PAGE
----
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New words for changing times

Is it acceptable to serve edamame to a dinner guest who's a pescatarian?

Should you pour prosecco or soju for the winner of the Texas Hold 'em game you're planning near the infinity pool? And what's that wing nut in the corner saying about dirty bombs and nasty Noroviruses?

Before your next party, go ahead and consult the latest edition of Merriam-Webster's Collegiate Dictionary, which now includes edamame (immature green soybeans), pescatarian (a vegetarian who eats fish) and about 100 other words that have taken root in the American lexicon.

The wordsmiths at the Springfield, Mass.-based dictionary publisher say they picked the new entries after monitoring their use over years.

“As soon as we see the word used without explanation or translation or gloss, we consider it a naturalized citizen of the English language,” said Peter Sokolowski, an editor-at-large for Merriam-Webster. “If somebody is using it to convey a specific idea and that idea is successfully conveyed in that word, it's ready to go in the dictionary.”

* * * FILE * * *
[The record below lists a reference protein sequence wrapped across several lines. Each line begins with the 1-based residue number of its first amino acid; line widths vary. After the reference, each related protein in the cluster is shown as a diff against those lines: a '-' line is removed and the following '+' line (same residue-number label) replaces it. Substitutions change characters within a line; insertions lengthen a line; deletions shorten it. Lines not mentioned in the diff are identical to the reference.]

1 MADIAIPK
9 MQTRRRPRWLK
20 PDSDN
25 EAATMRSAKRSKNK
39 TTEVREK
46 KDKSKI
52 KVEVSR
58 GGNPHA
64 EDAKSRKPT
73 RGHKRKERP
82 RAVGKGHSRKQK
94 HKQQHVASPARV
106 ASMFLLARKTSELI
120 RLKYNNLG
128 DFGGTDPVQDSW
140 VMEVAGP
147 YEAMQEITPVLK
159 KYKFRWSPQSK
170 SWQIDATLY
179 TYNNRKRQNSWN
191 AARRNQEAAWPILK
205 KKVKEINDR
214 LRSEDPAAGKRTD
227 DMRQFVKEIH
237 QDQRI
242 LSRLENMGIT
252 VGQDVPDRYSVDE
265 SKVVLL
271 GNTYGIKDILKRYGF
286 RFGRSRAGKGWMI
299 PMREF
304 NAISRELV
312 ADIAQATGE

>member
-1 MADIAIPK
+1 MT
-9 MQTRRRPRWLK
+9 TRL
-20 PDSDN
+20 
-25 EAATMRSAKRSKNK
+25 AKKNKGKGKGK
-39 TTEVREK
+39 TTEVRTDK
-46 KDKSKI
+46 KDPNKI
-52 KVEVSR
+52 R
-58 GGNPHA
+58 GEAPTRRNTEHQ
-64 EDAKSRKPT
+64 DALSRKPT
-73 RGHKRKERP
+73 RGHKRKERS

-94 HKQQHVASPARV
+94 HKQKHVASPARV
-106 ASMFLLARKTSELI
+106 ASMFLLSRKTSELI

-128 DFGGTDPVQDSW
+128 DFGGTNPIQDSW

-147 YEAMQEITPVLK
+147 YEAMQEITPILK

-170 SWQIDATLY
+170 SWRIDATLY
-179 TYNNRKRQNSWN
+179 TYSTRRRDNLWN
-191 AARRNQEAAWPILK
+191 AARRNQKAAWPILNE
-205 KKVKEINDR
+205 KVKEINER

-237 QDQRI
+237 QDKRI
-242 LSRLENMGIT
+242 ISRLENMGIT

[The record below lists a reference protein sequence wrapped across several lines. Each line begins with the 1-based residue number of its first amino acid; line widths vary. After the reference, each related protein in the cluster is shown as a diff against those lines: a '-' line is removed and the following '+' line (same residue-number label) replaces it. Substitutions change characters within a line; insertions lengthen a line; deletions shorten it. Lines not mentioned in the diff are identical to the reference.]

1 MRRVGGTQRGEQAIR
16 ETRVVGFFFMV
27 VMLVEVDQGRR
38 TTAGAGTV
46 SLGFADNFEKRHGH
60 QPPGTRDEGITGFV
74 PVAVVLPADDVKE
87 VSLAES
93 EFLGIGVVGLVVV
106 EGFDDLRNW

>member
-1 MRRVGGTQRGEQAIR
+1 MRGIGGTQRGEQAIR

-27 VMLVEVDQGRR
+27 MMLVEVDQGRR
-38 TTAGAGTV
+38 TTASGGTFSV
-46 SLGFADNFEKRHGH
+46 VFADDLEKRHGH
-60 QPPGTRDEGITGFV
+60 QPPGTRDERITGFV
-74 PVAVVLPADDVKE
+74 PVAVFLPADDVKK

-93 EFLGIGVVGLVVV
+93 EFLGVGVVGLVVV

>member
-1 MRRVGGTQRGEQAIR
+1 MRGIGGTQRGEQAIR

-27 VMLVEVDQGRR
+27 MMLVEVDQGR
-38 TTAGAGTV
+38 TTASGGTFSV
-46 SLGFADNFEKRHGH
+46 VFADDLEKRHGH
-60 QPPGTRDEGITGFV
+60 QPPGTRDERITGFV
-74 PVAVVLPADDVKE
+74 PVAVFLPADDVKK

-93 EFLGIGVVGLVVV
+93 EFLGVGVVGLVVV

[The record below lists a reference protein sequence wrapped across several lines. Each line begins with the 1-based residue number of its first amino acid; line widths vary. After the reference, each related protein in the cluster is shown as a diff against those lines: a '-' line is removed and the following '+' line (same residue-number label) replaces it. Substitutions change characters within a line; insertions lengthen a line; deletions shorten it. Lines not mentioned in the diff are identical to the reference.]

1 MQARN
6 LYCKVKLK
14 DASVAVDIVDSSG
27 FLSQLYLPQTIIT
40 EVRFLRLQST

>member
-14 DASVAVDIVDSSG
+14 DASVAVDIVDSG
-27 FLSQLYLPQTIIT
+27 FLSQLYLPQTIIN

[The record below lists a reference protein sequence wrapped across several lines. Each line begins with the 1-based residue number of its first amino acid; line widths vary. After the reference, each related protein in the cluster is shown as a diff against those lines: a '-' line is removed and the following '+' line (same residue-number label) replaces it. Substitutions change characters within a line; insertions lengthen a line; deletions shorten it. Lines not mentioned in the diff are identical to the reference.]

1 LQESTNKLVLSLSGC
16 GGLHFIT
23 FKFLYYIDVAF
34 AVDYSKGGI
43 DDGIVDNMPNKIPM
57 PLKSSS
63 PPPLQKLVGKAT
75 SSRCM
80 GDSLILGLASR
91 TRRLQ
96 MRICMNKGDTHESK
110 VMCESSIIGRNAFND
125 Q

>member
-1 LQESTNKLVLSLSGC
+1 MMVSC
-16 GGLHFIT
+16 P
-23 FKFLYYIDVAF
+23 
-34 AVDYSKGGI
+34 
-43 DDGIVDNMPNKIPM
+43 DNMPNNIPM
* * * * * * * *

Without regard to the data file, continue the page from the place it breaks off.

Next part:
Many new entries reflect the nation's growing interest in culinary arts, including prosecco (a sparkling Italian wine) and soju (a Korean vodka distilled from rice).

Others define new technology or products, such as infinity pool – an outdoor pool with an edge designed to make water appear to flow into the horizon.

Others reflect current events and much-discussed news topics, including dirty bomb (a conventional bomb that releases radioactive material) and Norovirus (a small, round single-stranded RNA virus, such as the Norwalk Virus).

And then there's “mondegreen,” which describes words mistaken for other words. A mondegreen often comes from misunderstood phrases or lyrics.

It comes from an old Scottish ballad in which the lyric “laid him on the green” has been confused over time with “Lady Mondegreen.”

Among the best-known modern examples: “There's a bathroom on the right” in place of Creedence Clearwater Revival's “There's a bad moon on the rise” and “'Scuse me, while I kiss this guy” in place of “kiss the sky” in the 1967 Jimi Hendrix classic “Purple Haze.”

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